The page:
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I am building an interactive map project, that should draw a political map for any given year. Are there any open resources, that give access to such information? Maybe, as an array of points marking the borders, or the pictures, someway sorted year-by-year. Or, at least, the text list of the world's map changes over the time.

P.S. Yes, I know there already are some applications of the kind, but none of them is pleasant to use, they ain't beautiful and also cannot be used on mobile devices.

P.S.S. If the idea to find these data fails, I would draw the maps myself using some sort of computer drawing software over the scans of the different world atlases. However, as a programmer, I would like to have as little work as possible.

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    Our sister site Open Data Stack Exchange might be helpful. They seem to have a few "historical data" questions. – yannis Jun 24 '15 at 9:45
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    depending on your timeframe, geological borders (coastlines, rivers ...) shifted too. – mart Jun 24 '15 at 13:49
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    Please update us when you are done… good luck! – o0'. Jun 24 '15 at 14:01
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    States were not always states, but most important for you, they were not always territorial states. High medievial period, you don't draw a map with poltiical boundaries, you draw a graph showing loyalties (and that will be a tangled mess). – mart Jun 25 '15 at 5:57
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Harvard possesses one of the United State's largest collection of maps. Recently, they have been working on digitizing the collection. People who know how to use this kind of stuff can probably do a lot with the online Geospatial Library.

I went to a presentation given by Harvard's GIS team. If I ever find my notes, I'll expand this answer with the other resources they discussed.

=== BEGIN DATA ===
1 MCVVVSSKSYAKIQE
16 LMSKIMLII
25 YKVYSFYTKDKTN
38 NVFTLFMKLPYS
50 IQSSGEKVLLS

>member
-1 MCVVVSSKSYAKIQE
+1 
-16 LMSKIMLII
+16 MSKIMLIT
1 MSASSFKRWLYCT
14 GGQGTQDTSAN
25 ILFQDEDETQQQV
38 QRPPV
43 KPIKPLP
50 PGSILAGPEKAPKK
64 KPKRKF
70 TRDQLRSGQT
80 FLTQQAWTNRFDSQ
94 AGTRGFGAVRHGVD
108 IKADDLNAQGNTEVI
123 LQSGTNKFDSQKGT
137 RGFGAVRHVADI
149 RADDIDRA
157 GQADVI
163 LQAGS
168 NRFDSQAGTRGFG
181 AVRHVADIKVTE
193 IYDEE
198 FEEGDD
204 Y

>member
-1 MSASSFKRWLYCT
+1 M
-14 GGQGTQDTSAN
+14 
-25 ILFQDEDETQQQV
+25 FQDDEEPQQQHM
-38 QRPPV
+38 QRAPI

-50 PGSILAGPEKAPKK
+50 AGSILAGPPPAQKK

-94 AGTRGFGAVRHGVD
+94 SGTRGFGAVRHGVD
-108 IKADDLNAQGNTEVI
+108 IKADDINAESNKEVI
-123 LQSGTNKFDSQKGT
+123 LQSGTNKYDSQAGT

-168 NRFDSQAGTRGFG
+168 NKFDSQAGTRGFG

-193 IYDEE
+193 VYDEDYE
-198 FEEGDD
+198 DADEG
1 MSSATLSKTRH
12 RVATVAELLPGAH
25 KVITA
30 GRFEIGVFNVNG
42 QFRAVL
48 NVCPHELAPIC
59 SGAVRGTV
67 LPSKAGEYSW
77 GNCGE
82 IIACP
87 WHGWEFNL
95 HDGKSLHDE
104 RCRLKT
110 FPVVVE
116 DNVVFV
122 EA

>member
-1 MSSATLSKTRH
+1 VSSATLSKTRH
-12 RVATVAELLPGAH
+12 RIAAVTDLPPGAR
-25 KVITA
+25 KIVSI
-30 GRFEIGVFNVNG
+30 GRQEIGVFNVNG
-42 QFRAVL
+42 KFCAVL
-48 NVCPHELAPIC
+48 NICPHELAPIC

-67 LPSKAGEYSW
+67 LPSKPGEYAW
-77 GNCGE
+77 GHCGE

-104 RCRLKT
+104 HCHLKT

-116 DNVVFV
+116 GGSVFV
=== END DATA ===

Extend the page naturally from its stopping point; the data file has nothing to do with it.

• any help would be great! would be glad if you'd found them – caffeinum Jun 24 '15 at 13:50
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The kind of software you are trying to make exists:

http://www.clockwk.com/

It is quite convenient and detailed, and covers the period for which sufficient data are available. But it is not free.

EDIT. To address some concerns expressed in comments. This is the web page of the person who made this software. I know him personally and the page is around for more than 10 years. I know that the Naval Academy purchased and used this software for teaching purposes. I suppose he has a free demo which covers the period of Napoleonic wars.

Remark. I do not care whether this answers the question or not. If this information is not useful, and will be voted down I will delete it.

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    First, this doesn't answer the question. Second, when you include a link, we encourage you to summarize the key points of the referenced page(s) and how they answer the question. This guards against link-rot, reduces the chance of rick rolling and enables readers to determine whether the link represents a line of research that is interesting. – Mark C. Wallace Jun 25 '15 at 8:21
  • Link-only answers are bad, but… this is not a link-only answer. How could he say more than "this software exists, it does that"? Sure he could post a few screenshots, those would make the answer better, but in its current state it definitely isn't "link-only". – o0'. Jun 25 '15 at 8:48
  • That being said, that software is… "ancient" at best. "The software requires 20 megabytes of hard disk space and 40 megabytes of memory" – o0'. Jun 25 '15 at 8:50
  • Well, thanks, I've seen this software while wandering around internet looking for analogs. However, I'd like to build an application, which is: a) open-source b) translatable c) multi-platform, so it could be used for any history lesson around the world. – caffeinum Jul 3 '15 at 9:19
  • This application in not upgradable or forkable. If anyone thinks of nice improvement, he could do nothing. Anyway, is there some way to contact the person, the creator, and adhere to the work on his project, porting it and translating? – caffeinum Jul 3 '15 at 9:23

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